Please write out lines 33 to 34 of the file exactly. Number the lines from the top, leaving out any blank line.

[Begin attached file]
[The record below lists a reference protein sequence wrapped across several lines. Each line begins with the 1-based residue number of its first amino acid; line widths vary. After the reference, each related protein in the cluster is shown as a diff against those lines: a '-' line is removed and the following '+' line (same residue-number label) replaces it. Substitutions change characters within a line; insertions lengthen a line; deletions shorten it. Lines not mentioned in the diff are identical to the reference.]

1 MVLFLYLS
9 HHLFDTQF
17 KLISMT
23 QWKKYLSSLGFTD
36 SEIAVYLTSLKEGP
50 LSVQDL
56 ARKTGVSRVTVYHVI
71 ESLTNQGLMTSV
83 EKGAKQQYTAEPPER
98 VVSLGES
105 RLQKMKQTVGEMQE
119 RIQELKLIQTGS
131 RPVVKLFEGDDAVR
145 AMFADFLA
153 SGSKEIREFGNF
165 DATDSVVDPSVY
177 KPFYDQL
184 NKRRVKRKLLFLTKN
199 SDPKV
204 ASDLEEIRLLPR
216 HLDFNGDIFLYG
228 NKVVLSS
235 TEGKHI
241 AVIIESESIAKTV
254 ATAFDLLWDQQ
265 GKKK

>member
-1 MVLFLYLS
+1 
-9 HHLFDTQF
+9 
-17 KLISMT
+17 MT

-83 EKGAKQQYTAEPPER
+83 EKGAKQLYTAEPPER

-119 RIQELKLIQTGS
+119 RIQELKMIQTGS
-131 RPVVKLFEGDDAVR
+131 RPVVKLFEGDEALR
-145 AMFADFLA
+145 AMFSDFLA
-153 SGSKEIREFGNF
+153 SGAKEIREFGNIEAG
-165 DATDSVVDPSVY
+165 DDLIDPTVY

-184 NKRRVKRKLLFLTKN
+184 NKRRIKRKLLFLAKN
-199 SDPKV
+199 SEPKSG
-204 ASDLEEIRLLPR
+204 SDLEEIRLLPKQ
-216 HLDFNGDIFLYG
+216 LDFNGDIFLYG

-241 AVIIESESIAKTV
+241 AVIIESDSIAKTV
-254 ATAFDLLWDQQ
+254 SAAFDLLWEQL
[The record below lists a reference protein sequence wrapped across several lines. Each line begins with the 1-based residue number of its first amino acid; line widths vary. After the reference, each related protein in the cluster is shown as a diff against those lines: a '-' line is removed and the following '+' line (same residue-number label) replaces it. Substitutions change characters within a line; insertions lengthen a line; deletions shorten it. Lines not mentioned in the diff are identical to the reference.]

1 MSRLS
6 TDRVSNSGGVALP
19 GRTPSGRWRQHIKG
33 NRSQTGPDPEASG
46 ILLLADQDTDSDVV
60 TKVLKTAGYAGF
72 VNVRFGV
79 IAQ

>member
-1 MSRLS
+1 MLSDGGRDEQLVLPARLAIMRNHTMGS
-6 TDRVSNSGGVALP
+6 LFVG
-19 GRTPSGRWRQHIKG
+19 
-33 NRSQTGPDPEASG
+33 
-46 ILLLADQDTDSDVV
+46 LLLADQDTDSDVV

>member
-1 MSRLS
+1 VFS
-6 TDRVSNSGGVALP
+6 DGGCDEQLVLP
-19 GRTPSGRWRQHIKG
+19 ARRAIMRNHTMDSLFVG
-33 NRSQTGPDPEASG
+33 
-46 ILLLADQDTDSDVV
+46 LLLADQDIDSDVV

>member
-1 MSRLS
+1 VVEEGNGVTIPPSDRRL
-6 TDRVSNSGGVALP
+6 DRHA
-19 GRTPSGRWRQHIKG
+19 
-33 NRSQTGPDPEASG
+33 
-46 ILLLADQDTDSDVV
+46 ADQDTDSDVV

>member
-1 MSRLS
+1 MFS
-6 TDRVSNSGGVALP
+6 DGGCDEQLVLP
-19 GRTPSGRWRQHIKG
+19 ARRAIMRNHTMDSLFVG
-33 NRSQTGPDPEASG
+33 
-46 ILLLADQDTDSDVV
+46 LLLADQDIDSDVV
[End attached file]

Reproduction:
-17 KLISMT
+17 MT